When Equips decided to transition away from being a coverage-oriented business to a technology company, it wasn’t a decision that was based on emotions. Our CEO, Adam, didn’t just wake up with a hunch that we should do a complete 180-degree switch. Rather, we collected data from the market that our leadership team used to make the difficult decision. Businesses of all kinds rely on data, and there really is no way around it. Every department relies on different information to perform their set of functions. And for smaller businesses, each person within the organization might rely on different information to do their jobs effectively. But what if you wear multiple hats? Equips has revolutionized the way businesses view equipment data using customizable database views that can be easily saved and accessed.

Creating Database Views in Equips

A database view is a subset of data within a database that provides specific information about a query. These are used to answer questions about the performance of your equipment. For example, say you work for a credit union and you have been put in charge of purchasing new ATMs for your branch. You already have a variety of different ATM models, and you want to know which of these have been the most expensive to maintain so you can consider other models that might require less maintenance. To determine which models have had the most faults, you will have to create a new database view. Here is how you create it.

Getting Started

First, login to your Equips account. Or, if you don’t have an account, you can create a new one for free. Next, under Service, select View Requests.

After that, select the columns icon. On the left, you will see a list of all the different data you can now put into this table. How cool is that? Go ahead and select the following columns: Created, Manufacturer, and Model.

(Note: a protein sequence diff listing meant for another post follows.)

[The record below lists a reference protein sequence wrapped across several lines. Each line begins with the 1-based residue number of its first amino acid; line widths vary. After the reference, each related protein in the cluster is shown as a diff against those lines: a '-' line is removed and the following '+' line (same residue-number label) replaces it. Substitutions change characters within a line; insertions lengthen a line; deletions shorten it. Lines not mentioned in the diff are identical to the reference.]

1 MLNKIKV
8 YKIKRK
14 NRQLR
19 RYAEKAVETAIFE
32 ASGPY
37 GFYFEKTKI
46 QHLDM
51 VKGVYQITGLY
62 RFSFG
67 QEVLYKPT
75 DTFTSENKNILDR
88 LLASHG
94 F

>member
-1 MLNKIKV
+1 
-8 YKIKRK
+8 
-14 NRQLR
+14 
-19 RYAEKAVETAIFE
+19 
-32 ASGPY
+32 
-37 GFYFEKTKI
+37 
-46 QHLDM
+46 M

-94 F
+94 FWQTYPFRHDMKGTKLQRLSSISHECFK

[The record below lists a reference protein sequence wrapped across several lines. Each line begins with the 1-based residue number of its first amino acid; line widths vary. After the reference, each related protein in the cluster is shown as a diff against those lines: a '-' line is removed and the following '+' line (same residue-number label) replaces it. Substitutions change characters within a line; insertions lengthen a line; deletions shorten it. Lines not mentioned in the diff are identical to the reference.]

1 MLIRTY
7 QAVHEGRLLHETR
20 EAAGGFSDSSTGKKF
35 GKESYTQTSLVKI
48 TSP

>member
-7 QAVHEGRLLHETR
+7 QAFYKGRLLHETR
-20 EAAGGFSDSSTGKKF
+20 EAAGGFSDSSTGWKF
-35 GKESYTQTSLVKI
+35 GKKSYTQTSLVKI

From there, I will click the filter icon. Under Category, I will select ATM so I am only shown data for ATMs and no other equipment. Under filter, I can also change the date range for the data. For this exercise, I am not going to adjust this so I can see all service requests.

Finishing the View

To save this database view, all I must do is click the saved view icon, click Add New, and enter a name and description for the view. Pretty simple, right? Now you can view this data and understand which ATM models have required the most maintenance given by the number of service requests. But what if you want to send this information to a colleague who, heaven forbid, is not an Equips user? You can export this data into an Excel sheet and add your own formatting. Your boss is going to think you’re a genius by how easily you figured out which ATMs to buy and which to avoid. I would expect a raise if I were you.

Two More Awesome Database Views

Right now, so many businesses are short-staffed due to labor shortages. We created customizable database views with these businesses in mind. We understand that many employees must wear multiple hats for the business to run smoothly, and we believe that being able to quickly view data unique to different aspects of one’s job makes the process of wearing multiple hats much easier. Here are a few of our favorites that might just help you today.